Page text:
BWW Reviews: Caught @ Zephyr Continues Successful Run
by David L. Ray
directed by Nick DeGruccio
through April 3
The issues of gay marriage and fidelity in marriage in general are explored with humor, intelligence, and a genuine optimism in David L. Ray's Caught, now extended at the Zephyr Theatre through April 3. Fans of Del Shores and Southern Baptist Sissies will see parallels. Growing up Southern Baptist and homosexual do not mix. In Ray's play it's the fundamentalist church that damns to hell any marriage which is not a foundation for family and family values. Putting religion aside, the more urgent message in Caught becomes the support system, the compassion that one should have for another. DeGruccio's expert pace and a top-notch ensemble keep the dramedy riveting and equally entertaining.
Getting back to the comparisons of Caught with Del Shores' plays about homosexuality, religion condemning the lifestyle is the main similarity. Much of Shores' work comes from the 70s and 80s where little hope existed for anyone who professed to be gay. Ray's Caught is definitely now, as the family caught up in the turmoil of accepting a member as gay and marrying someone of the same sex is tested also by the rockiness of a traditional heterosexual marriage. Wedding plans for Kenneth (Mackenzie Astin) and his lover Troy (Will Beinbrink) are interrupted by a surprise visit from Kenneth's sister Darlene (Deborah Puette) and her daughter Krystal (Amanda Kaschak). Darlene's husband J.P. (Richard Jenik) is a fundamentalist preacher who was caught by his wife in an act of adultery. Darlene seeks the comfort of family in her time of need, not realizing that her brother has a lover and that he is planning to wed. Ken and Troy's very existence is uprooted by the visit and when J.P. comes looking for his wife and daughter, all hell breaks loose. The presence of Ken's and Troy's queenish friend Splenda (Micah McCain) is a hindrance. Splenda is a recently self-ordained minister -via the internet and is making elaborate plans for his friends' ceremony. Even though his excessive behavior complicates matters initially, it serves to gradually soothe some of the rifts in the strained relationships. Lots of laughs ensue but the drama plays out first and foremost and is sustained by the finely focused script.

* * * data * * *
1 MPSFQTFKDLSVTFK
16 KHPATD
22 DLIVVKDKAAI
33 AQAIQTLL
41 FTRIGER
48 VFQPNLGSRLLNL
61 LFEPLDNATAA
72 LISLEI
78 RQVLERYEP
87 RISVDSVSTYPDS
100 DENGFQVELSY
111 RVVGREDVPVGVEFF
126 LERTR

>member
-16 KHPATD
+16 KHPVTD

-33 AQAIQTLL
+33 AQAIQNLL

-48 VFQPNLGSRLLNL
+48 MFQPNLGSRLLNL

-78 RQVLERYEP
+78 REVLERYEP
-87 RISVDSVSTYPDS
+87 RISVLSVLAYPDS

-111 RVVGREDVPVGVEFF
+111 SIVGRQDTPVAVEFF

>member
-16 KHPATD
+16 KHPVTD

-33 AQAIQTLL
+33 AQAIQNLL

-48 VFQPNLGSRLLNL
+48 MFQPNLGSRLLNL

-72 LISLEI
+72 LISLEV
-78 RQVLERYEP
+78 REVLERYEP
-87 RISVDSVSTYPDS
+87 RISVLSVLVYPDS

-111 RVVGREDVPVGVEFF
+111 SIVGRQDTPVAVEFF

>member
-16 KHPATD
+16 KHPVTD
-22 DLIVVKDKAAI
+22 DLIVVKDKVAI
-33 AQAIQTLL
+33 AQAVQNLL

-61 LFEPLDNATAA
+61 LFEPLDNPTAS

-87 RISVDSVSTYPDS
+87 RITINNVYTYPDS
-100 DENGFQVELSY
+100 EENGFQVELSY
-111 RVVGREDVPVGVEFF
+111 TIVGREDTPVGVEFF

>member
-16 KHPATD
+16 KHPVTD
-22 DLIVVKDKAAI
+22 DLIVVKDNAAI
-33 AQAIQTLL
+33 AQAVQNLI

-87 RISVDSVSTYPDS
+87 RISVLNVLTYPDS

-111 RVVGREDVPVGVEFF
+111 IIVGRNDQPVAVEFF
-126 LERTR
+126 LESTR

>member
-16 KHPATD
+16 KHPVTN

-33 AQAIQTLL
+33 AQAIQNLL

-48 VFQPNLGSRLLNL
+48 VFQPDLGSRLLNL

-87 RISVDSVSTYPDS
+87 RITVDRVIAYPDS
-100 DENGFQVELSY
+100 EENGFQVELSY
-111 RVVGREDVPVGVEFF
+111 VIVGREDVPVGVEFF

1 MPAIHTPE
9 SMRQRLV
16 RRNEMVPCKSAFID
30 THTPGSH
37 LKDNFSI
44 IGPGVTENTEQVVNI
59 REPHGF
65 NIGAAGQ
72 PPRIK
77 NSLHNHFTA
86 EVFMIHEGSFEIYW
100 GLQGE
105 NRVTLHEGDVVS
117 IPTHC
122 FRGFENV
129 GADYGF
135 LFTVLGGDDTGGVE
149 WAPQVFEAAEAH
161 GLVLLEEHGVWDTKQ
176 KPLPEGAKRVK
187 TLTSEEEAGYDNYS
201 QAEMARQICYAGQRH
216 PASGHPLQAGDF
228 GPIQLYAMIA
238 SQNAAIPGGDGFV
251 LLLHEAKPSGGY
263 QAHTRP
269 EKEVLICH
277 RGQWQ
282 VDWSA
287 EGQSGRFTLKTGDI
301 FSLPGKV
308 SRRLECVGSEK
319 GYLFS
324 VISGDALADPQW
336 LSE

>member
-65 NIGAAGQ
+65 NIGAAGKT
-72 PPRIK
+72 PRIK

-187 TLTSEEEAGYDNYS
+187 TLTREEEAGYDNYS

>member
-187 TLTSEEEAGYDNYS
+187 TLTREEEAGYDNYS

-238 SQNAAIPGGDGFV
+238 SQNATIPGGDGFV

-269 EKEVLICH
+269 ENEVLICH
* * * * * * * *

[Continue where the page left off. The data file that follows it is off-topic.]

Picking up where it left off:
The cast is uniformly excellent. Astin makes Ken, although called a nervous Nellie by Troy, sincere and direct in his attempts to deal with his sister's pain as well as his own discomfort about her feelings for him. He brings warmth and intelligence and makes Ken totally likeable. Beinbrink does well with Troy which is perhaps one of the most difficult roles. He is sweet and supportive and maintains his cool. McCain hilariously supplies comic relief as Splenda, who is also a formidable adversary of J.P. Puette is superb as Darlene whose pain is further complicated when her brother's gayness tests her religious mantle and Kaschak makes Krystal completely loveable and caring, and so sharp for her age, a gay man's true soul mate. Jenik as J.P., the villain, the man that most will hate, brings great sensitivity to the role.
What makes Caught so thoroughly enjoyable as a sturdy theatrical piece is its sense of hope. There is hope for same sex marriage and for the success of any marriage. It all boils down to caring, really caring about others.
(Photo credit: Michael Lamont)